# Tensor Products

The multiplicative structure of A, on the other hand, is quite far from componentwise tensor product of vector spaces, as the latter would make т ® т = т (because C ® C = C). Our goal in the rest of this paper is to determine the multiplicative structure in terms of pairs of vector spaces.

The equation тn = fn-1 ? 1 ® fn ? т mentioned above already determines that structure as far as the objects are concerned, but there remains much to be said about the morphisms.

A morphism from one pair of vector spaces (У1, Vt) to another such pair (W1, Wr) is a pair of linear transformations (m 1 : V1 ^ W1, m т : Vt ^ Wr). We can think of it as a pair of matrices, provided we fix bases for all the vector spaces involved here.

The choice of bases involves considerable arbitrariness, but there is a (somewhat) helpful guiding principle, namely that, if we have already chosen bases for two vector spaces, then the union of those bases serves naturally as a basis for the direct sum of those vector spaces. Some caution is needed, though, because the same vector space can arise as a direct sum in several ways and can thus have several equally natural bases. Indeed, much of our work below will be finding the transformations that relate such bases.

The guiding principle tells us nothing about choosing bases for the one-dimensional spaces V1 and Vx in the pairs 1 = (V1,0) and т = (0, Vr). There isn’t even any non-zero morphism between these simple objects to suggest a correlation between the choice of bases. Nor do we get canonical bases here by evaluating compound expressions that fuse to т or to 1 or to a sum of these. So we might as well identify these one-dimensional spaces with C and use the number 1 as the basis vector in both of them.

Then т ® т = 1 ® т = (C, C) already has a basis for each of the two vector spaces. Let us turn to the triple product As a pair of vector spaces, it is isomorphic to (C, C2), but we have some additional information about it, namely that it was obtained as the sum of т ® 1 = т and т ® т = 1 ® т. Our guiding principle thus suggests choosing a basis in C2 that respects this sum decomposition. That is, one of the basis vectors in C2 should come from the first т and the other should come from the second summand, 1 ® т.

Consider, however, the analogous computation with the other way of parenthesizing the triple product: It also leads to the pair of vector spaces (C, C2), and it also provides a suggestion for a basis of C2. There is, however, no guarantee that this suggestion agrees with the one in the preceding paragraph. We shall see below that the two suggestions are actually guaranteed to disagree. We have two bases for C2, and there will be a non-trivial matrix transforming the one into the other. We shall find that this matrix is almost uniquely determined.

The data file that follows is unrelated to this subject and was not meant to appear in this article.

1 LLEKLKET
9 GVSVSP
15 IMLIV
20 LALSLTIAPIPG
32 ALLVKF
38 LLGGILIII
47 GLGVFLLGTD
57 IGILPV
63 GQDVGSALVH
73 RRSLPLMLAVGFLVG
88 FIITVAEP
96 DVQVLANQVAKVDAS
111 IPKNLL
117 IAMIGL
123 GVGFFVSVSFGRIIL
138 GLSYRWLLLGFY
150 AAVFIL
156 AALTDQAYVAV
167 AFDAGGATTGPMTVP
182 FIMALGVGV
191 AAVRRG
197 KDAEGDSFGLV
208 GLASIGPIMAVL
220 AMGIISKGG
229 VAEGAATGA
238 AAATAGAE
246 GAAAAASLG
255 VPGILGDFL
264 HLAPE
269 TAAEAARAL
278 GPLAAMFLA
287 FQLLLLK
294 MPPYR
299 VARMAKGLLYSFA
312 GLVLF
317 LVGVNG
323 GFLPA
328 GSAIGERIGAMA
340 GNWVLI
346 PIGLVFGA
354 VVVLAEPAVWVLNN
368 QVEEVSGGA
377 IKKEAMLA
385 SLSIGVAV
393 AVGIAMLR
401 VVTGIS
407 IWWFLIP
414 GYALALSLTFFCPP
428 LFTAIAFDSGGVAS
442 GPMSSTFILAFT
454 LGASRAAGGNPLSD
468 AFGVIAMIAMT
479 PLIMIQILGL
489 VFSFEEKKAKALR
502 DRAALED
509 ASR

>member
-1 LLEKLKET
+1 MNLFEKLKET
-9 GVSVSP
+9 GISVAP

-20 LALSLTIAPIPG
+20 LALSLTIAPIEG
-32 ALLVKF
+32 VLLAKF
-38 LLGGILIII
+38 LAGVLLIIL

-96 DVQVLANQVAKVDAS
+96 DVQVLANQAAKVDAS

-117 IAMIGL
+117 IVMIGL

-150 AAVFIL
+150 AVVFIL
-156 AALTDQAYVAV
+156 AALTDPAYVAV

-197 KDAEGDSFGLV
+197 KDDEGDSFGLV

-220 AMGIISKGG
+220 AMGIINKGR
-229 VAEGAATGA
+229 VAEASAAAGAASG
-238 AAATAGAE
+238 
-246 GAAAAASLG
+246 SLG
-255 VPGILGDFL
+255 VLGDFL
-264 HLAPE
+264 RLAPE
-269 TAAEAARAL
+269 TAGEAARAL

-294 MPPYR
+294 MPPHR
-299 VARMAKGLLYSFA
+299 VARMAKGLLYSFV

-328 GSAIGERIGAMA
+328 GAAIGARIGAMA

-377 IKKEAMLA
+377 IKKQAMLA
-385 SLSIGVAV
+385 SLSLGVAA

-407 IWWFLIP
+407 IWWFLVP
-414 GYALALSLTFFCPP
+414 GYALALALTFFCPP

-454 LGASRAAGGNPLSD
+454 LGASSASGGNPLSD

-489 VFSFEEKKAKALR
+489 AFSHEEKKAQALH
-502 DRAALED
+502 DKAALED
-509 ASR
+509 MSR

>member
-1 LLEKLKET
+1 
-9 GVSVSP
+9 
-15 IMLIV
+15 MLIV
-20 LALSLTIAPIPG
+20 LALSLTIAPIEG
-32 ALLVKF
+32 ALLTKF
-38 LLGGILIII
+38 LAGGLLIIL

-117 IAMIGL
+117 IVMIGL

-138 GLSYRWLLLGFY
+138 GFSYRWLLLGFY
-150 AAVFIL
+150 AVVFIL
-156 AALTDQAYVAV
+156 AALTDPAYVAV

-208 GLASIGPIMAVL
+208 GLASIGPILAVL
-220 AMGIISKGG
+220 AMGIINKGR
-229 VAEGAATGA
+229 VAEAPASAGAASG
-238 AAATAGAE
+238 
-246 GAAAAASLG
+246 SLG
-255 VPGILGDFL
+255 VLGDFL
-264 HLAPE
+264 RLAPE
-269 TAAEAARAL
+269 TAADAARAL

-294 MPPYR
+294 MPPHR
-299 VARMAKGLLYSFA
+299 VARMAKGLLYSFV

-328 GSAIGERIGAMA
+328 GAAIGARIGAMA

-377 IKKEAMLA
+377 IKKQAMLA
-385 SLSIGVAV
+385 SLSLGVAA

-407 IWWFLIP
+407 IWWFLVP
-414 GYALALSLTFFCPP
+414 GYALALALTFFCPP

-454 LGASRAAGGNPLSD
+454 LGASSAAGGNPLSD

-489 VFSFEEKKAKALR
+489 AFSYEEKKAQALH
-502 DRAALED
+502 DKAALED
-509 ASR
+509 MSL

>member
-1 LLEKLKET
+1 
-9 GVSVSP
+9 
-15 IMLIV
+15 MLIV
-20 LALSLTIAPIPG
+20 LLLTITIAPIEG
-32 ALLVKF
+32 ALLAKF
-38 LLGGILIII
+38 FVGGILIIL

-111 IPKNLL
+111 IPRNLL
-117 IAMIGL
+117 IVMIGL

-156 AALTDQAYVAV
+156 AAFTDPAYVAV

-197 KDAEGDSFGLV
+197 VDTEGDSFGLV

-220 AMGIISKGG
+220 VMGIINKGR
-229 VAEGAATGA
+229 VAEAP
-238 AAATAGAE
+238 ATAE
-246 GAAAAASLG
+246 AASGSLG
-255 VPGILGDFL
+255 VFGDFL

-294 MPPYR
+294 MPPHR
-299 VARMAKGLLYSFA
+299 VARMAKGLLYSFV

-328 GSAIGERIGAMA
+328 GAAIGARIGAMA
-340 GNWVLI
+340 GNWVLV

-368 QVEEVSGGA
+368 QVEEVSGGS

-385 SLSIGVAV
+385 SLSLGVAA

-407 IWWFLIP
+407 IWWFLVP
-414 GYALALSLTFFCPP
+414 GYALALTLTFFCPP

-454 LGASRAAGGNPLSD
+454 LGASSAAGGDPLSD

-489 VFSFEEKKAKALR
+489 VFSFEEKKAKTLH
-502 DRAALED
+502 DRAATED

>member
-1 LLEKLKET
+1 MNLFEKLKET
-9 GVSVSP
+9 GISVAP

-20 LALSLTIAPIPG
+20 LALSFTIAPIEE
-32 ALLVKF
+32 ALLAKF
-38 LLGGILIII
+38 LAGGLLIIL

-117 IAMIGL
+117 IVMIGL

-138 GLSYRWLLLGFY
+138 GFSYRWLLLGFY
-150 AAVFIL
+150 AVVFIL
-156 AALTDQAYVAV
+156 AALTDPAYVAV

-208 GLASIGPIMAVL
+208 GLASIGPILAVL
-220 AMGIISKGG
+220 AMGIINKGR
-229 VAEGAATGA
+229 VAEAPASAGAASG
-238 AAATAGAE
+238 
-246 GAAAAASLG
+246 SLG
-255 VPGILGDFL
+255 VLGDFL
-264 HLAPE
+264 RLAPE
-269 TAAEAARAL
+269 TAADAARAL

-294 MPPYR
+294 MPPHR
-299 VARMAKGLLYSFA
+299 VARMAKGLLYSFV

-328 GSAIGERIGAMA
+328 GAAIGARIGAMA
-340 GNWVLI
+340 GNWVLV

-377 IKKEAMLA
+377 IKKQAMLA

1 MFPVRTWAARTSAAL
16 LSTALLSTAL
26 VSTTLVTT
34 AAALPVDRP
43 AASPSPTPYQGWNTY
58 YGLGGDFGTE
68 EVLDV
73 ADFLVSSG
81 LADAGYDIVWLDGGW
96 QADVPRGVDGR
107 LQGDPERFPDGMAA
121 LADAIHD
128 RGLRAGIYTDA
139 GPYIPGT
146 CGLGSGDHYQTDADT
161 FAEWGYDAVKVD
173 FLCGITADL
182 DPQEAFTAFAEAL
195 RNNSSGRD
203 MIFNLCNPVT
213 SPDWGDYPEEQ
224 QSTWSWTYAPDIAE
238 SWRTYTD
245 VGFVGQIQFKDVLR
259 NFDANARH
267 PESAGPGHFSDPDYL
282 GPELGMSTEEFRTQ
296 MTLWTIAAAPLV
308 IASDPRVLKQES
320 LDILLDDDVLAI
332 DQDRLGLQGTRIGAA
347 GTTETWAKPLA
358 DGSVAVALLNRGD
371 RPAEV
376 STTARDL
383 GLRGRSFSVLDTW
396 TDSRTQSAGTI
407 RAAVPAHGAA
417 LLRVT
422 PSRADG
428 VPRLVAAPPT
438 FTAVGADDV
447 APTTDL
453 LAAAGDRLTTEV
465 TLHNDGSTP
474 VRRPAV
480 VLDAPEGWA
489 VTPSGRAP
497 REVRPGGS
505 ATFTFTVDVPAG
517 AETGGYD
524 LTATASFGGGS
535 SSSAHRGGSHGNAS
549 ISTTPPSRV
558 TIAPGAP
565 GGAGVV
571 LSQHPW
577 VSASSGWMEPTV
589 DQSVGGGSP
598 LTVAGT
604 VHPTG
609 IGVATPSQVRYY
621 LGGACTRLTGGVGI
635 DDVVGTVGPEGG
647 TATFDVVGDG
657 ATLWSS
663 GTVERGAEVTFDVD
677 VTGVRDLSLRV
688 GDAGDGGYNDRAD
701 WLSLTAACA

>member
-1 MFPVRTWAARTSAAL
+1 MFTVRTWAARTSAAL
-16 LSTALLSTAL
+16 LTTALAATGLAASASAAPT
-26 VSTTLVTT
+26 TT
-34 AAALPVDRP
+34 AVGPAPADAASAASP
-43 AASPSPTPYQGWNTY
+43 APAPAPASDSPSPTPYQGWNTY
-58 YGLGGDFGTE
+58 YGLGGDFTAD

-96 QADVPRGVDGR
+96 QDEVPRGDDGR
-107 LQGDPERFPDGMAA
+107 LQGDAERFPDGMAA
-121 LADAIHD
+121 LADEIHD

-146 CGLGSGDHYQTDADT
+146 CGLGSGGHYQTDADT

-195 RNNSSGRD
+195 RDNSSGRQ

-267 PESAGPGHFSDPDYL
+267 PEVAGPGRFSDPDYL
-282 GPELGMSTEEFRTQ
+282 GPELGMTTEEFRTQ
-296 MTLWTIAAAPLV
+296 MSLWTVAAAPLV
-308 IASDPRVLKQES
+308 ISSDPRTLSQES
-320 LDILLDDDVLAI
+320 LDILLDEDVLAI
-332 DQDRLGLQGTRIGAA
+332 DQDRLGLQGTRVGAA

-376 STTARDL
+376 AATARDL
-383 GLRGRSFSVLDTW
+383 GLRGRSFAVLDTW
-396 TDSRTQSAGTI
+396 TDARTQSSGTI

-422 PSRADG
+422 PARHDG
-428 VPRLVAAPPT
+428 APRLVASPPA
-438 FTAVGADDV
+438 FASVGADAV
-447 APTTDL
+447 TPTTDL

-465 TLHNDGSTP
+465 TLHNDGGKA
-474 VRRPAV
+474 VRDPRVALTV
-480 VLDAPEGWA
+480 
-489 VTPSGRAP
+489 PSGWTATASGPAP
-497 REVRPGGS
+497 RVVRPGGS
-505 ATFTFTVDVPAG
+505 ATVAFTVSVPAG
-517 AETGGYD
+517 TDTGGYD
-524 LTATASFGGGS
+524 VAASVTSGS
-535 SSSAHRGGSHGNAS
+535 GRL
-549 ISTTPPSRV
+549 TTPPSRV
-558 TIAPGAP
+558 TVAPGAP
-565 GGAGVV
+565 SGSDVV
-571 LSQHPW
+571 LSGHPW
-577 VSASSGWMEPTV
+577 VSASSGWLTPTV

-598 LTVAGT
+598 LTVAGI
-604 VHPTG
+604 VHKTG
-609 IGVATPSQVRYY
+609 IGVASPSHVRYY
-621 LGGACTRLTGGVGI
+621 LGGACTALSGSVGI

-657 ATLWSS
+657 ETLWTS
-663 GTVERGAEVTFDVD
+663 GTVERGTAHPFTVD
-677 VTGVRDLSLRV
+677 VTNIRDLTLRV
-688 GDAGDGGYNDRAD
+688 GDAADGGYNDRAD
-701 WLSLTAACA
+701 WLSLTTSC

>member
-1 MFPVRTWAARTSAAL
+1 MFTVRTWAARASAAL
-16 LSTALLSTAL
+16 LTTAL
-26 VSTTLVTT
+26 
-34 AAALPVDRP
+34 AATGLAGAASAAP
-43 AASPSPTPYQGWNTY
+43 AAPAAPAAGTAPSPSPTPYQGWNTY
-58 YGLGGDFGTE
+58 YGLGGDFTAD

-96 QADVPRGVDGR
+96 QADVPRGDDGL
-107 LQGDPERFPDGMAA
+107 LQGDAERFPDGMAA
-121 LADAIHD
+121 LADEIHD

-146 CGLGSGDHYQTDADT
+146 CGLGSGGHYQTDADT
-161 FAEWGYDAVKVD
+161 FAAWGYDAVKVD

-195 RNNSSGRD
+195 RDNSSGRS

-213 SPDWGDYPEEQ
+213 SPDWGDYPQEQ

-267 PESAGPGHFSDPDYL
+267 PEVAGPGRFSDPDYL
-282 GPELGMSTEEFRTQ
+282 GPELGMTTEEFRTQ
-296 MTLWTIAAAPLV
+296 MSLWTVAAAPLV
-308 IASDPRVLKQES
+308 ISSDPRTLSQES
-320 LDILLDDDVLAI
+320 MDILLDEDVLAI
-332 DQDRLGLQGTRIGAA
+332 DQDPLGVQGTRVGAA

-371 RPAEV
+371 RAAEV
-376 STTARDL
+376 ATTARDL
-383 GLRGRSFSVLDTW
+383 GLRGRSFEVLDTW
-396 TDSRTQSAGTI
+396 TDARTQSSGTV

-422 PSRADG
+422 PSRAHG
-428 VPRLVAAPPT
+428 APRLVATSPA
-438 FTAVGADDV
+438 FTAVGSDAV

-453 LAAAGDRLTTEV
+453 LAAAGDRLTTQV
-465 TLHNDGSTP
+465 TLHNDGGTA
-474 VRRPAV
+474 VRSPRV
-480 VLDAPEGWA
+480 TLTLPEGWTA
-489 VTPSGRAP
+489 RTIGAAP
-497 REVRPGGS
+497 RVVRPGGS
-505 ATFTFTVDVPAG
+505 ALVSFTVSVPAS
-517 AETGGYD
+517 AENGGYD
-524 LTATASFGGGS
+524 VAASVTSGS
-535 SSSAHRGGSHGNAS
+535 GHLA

There could, a priori, have also been two different natural bases for the first component C in т ®3, although we shall see that, in this particular situation, they coincide.

These basis transformation matrices, relating the bases that arise from т ® ® т) and from ® т) ® т,amountto the associativity isomorphism ат,т,т in the definition of the monoidal category A.

Recall from Sect. 8.4 that all the associativity isomorphisms of A are determined by those with simple objects as subscripts. One of these is the ax,x,x mentioned just above; the others involve one or more 1’s in the subscript. Fortunately, all those others are identity maps, thanks to the identification of 1 ® X and X ® 1 with X. So the entire associativity structure of A comes down to two matrices, a 2 x 2 matrix relating the two bases for C2 and a number (a 1 x 1 matrix) relating the two bases for C. These matrices are subject to the constraint given by the pentagon condition (Fig. 8.1). Below, we shall calculate that constraint explicitly. It will almost uniquely determine a.

We shall also calculate the constraint imposed by the hexagon condition on the braiding isomorphisms a (Fig.8.2). Again, the only component that needs to be computed is ат,т. The components where at least one subscript is 1 are trivial, and the components with non-simple objects as subscripts reduce, by distributivity, to ones with simple subscripts.